“O foolish Galatians! Who has bewitched you? It was before your eyes that Jesus Christ was publicly portrayed as crucified. Let me ask you only this: Did you receive the Spirit by works of the law or by hearing with faith? Are you so foolish? Having begun by the Spirit, are you now being perfected by the flesh?” Galatians 3:1-3

“It is actually reported that there is sexual immorality among you, and of a kind that is not tolerated even among pagans, for a man has his father’s wife. And you are arrogant! Ought you not rather to mourn?” 1 Corinthians 5:1-2

“If with Christ you died to the elemental spirits of the world, why, as if you were still alive in the world, do you submit to regulations— “Do not handle, Do not taste, Do not touch” (referring to things that all perish as they are used)—according to human precepts and teachings?” Colossians 2:20-22

“What causes quarrels and what causes fights among you? Is it not this, that your passions are at war within you? You desire and do not have, so you murder. You covet and cannot obtain, so you fight and quarrel. You do not have, because you do not ask. You ask and do not receive, because you ask wrongly, to spend it on your passions. You adulterous people! Do you not know that friendship with the world is enmity with God? Therefore whoever wishes to be a friend of the world makes himself an enemy of God.” James 4:1-4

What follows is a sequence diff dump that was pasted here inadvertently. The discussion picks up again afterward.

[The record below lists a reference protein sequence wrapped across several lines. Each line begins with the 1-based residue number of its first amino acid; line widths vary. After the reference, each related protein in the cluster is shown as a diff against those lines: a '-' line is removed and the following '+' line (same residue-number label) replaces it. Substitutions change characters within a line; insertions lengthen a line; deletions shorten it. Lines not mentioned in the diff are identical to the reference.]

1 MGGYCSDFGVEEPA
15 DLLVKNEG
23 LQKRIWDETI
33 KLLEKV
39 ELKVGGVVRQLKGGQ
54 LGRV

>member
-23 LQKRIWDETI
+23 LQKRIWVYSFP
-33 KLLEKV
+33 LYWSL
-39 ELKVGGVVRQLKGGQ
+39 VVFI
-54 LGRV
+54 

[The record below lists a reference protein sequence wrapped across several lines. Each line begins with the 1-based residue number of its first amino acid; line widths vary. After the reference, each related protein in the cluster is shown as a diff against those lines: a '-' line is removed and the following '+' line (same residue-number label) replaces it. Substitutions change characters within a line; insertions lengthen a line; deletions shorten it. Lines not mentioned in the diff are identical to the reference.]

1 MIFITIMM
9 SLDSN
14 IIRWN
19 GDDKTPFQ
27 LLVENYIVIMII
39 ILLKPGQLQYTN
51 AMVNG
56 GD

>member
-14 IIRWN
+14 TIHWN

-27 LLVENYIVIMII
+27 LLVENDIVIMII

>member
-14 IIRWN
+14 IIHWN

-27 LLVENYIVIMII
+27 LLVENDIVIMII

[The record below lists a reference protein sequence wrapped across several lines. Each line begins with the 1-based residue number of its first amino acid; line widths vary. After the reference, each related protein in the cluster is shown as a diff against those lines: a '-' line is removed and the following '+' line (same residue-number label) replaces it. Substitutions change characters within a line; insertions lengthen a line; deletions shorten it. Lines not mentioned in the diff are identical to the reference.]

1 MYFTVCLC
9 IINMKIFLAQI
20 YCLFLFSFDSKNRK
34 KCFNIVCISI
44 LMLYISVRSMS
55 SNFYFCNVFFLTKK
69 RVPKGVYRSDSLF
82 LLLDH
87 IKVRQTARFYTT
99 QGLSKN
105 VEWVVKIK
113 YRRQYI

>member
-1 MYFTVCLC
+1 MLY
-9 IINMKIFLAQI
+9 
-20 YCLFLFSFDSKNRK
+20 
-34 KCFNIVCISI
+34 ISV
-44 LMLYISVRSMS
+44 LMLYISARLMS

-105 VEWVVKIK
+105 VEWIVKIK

Paul had to write to Christians to “Put to death therefore what is earthly in you: sexual immorality, impurity, passion, evil desire, and covetousness, which is idolatry” (Col 3:5). They still had these sins inside of them. But Paul makes a distinction between having this sin in them and what he calls “walking” and “living” in the sin (Col 3:7).[4] Similarly, the fact that Paul had to exhort Christians to “Let not sin therefore reign in your mortal body, to make you obey its passions” (Rom 6:12), necessarily implies that Christians can and often do let sin reign in their mortal body in their practice. By the grace of God, Christians seek to fight and continually repent of sin, but it is by no means even close to eradicated, especially when compared to God’s perfect standard.


In Part three we will look at some biblical objections that are often raised against this concept.

-1689Society Contributor: David T


[1] See Ligonier Ministries, “The Difference Between Our Sanctification and Our Glorification,” YouTube Video, 4:50, January 17, 2013,

[2] I am aware of the minority view that Romans 7:13-25 is not describing a Christian. See this article summarizing John Piper’s biblical views on why this text is referring to the Christian’s experience: Nicholas T. Batzig, “John Piper’s 10 Reasons Why Romans 7:14-25 Is About The Christian’s Experience,” Feeding on Christ, April 2014, accessed January 14, 2019,

[3] For further study see Robert Gonzales Jr., Where Sin Abounds: The Spread of Sin and the Curse in Genesis with Special Focus on the Patriarchal Narratives (Eugene, OR: Wipf & Stock, 2009).

[4] The apostle John calls it making a “practice of sinning” (1 Jn 3:4-9).